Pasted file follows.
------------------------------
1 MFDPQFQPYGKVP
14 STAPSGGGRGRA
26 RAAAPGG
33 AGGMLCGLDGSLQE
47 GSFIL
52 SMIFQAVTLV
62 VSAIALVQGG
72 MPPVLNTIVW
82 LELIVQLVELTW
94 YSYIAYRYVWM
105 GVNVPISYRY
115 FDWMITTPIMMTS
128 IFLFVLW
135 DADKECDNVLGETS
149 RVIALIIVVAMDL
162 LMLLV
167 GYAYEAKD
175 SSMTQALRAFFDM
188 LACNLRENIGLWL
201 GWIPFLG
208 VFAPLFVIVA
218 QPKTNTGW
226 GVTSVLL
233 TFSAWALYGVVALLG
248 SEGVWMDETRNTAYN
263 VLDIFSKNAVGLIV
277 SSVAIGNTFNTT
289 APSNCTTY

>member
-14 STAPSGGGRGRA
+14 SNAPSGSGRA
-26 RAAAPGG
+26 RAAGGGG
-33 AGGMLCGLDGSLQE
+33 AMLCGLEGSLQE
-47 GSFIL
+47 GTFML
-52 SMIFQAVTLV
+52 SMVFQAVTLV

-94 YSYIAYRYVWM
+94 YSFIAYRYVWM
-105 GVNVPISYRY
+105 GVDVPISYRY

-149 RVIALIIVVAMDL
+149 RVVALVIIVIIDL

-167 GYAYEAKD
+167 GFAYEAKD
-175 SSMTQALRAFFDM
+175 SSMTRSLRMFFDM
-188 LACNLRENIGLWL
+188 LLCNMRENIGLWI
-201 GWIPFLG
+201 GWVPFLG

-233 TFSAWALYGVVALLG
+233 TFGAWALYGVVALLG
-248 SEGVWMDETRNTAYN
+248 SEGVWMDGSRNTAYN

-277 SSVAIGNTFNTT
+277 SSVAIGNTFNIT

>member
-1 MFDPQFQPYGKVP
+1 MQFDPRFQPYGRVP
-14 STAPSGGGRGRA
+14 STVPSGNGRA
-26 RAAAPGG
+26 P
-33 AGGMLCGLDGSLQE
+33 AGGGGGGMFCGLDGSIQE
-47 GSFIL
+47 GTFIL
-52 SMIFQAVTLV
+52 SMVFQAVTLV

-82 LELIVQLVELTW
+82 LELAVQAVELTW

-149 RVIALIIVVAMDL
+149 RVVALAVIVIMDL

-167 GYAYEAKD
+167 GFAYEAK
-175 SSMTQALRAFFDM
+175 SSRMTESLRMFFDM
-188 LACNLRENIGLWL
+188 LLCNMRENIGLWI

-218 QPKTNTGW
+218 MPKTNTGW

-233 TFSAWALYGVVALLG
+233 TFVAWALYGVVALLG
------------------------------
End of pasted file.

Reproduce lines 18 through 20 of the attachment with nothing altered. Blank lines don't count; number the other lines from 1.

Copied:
175 SSMTQALRAFFDM
188 LACNLRENIGLWL
201 GWIPFLG